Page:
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The Daily Wildcat

The Daily Wildcat


Column: Obama critics: Take a hike

On Feb. 19, the White House launched the “Every Kid in a Park” initiative, which will grant fourth-graders and their families free entry to national parks around the country.

The program lauds America’s national parks as “living classrooms that provide opportunities to build critical skills through-hands on activities.” In addition, the initiative aims to distribute informational resources that help families plan their trips and provide K-12 schools with educational materials to teach students about federal public lands.

President Barack Obama also designated three new national monuments: Pullman National Monument in Illinois, Browns Canyon National Monument in Colorado and Honouliuli National Monument in Hawaii.

According to Carolyn Harper, a volunteer coordinator at Saguaro National Park, Obama’s announcement came as a surprise, because the centennial of the National Park Service is not until Aug. 25 of next year.

“If Obama had waited until next year, the announcement would have been overshadowed by the presidential election,” Harper explained.

For a program that seems entirely noncontroversial, the “Every Kid in a Park” initiative has elicited a host of angry reactions. A cursory glance at the comments that follow news publications about the plan reveals that many Americans think Obama’s proposal is simply a propagation of his socialist agenda.

Several USA Today readers are outraged that the new initiative steals money from hardworking taxpayers and distributes it to people who are undeserving and government-dependent. Chicago Tribune readers offer similar sentiments, lambasting Obama for lying about the true costs of the program and wasting money on more “free handouts.” Over at ABC News, readers are questioning whether Obama even has the authority to designate federal lands; some believe that he has overstepped his Constitutional powers.

Yes, the government will fund the “Every Kid in a Park Initiative,” and no, it isn’t free. But Obama did not lie about the facts, as some claim. In fact, the White House press release itself explicitly acknowledges the costs associated with the initiative, noting that Obama’s proposed budget for 2016 includes “$45 million for youth engagement programs throughout the Department of the Interior, with $20 million specifically provided to the National Park Service for youth activities.”

Contrary to popular sentiment, offering fourth-graders and their families free admission to National Parks will not drain taxpayers’ wallets. During the 2014 fiscal year, the federal government collected over $3 trillion in tax revenue. Around 0.002 percent of your tax dollars, therefore, will be spent on educating children about the National Park Service. In fact, if you are a taxpayer who works for a hotel or an airline, or any other industry that depends on tourism, the initiative will probably be lucrative.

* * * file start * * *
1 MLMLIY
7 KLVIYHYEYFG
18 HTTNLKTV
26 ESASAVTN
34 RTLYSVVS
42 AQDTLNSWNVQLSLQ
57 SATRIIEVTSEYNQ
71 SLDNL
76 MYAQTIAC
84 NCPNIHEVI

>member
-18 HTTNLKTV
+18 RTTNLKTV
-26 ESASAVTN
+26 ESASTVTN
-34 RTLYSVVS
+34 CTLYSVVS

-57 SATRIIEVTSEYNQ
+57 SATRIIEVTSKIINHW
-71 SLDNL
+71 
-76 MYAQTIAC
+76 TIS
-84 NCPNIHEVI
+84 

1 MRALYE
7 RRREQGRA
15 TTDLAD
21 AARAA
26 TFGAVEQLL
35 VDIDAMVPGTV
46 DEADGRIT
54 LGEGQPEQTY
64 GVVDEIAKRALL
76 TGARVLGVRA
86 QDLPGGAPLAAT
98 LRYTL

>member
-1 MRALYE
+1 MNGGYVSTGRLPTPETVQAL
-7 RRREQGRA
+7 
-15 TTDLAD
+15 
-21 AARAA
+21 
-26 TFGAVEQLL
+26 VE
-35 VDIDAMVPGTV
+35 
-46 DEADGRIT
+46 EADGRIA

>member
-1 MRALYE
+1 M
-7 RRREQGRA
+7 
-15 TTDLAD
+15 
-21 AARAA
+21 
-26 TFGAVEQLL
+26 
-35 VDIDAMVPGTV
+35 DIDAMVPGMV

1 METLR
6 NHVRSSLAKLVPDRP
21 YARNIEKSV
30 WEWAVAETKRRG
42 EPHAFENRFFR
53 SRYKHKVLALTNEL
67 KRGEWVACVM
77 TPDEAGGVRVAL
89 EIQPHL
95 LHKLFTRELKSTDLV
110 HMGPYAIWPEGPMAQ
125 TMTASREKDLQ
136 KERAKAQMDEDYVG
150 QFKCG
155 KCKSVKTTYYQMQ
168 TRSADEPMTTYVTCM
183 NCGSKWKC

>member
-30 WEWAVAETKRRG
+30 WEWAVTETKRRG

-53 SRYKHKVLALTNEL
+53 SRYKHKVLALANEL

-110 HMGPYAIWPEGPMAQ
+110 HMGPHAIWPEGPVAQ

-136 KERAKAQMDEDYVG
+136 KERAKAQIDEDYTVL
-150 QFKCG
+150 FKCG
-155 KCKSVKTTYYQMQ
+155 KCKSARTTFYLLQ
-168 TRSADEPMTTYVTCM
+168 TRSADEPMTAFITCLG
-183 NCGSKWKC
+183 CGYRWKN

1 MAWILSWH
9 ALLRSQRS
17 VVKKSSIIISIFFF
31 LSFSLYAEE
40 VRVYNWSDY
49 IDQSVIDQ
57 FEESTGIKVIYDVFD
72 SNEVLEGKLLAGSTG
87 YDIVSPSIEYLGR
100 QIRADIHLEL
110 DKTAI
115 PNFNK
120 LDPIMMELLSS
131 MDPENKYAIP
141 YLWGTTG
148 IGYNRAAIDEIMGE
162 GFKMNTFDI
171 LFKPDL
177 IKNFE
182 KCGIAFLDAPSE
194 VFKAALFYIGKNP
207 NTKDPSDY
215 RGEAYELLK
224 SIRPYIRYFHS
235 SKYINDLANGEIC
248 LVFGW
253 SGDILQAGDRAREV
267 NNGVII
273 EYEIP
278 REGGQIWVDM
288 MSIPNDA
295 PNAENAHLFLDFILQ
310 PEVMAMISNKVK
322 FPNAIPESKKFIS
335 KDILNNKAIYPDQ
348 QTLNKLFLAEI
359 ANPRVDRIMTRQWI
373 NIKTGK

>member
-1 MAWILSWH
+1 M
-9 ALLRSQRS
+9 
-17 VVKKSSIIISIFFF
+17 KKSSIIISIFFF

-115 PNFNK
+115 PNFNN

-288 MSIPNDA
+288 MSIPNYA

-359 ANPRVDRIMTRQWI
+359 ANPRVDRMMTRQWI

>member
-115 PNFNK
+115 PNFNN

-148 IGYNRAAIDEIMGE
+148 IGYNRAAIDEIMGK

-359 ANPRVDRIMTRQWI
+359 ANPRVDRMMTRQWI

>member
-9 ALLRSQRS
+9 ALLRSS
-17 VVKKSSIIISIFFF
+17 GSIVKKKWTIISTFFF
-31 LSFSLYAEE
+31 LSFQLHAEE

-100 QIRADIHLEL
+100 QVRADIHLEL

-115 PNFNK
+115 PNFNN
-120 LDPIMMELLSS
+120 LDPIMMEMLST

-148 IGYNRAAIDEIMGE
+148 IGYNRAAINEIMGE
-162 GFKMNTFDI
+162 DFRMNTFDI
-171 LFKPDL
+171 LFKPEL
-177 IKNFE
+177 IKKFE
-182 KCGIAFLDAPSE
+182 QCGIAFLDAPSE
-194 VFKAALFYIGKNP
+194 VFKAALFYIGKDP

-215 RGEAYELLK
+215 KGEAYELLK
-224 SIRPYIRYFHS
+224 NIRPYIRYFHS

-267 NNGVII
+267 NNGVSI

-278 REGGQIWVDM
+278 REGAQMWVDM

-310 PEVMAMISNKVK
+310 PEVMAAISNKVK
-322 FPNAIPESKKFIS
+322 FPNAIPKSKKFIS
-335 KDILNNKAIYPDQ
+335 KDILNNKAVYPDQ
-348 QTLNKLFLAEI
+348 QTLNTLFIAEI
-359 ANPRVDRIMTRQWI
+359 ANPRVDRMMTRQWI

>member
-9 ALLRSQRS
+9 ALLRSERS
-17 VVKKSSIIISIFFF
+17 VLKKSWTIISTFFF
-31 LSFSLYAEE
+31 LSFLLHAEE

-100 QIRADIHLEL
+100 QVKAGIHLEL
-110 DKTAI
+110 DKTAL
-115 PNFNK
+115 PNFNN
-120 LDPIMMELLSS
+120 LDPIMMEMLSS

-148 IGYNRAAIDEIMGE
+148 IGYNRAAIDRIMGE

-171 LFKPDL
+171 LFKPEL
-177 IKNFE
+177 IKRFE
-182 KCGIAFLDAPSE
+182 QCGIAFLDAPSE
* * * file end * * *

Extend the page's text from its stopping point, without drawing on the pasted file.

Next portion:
Those who believe Obama does not have the authority to designate national monuments should take the issue up with former President Theodore Roosevelt, who began preserving historic sites under the Antiquities Act in 1906. Subsequent presidents followed in his footsteps, and since 1920, federal courts have rejected every single challenge to the president’s authority to preserve lands under the Antiquities Act.

It is one thing to criticize the president for his actions regarding health care, immigration, welfare and defense. Such expansive and controversial programs genuinely impact the national economy, and bad policy can lead to seriously negative consequences for millions of Americans. But criticizing a plan that expands our National Park Service and offers children an opportunity to visit America’s monuments is simply an excuse for people to vilify a president they disagree with.

Those familiar with the National Park Service understand the value of the “Every Kid in a Park Initiative.” 

“By encouraging fourth-graders to visit the parks for free, [Obama] is involving youth in the National Park Service, connecting them with the environment and instilling in them a sense of pride that will cause them to become the land stewards of tomorrow,” Harper said. “This is a wonderful occasion for [the Saguaro National Park] and NPS, because it revives awareness of our unique public lands.”

Instead of attacking Obama over an action that should not be polarizing, we should celebrate the success of a National Park Service that has preserved thousands of acres of land and helped keep America beautiful.


Elizabeth Hannah is biochemistry sophomore. Follow her on Twitter.

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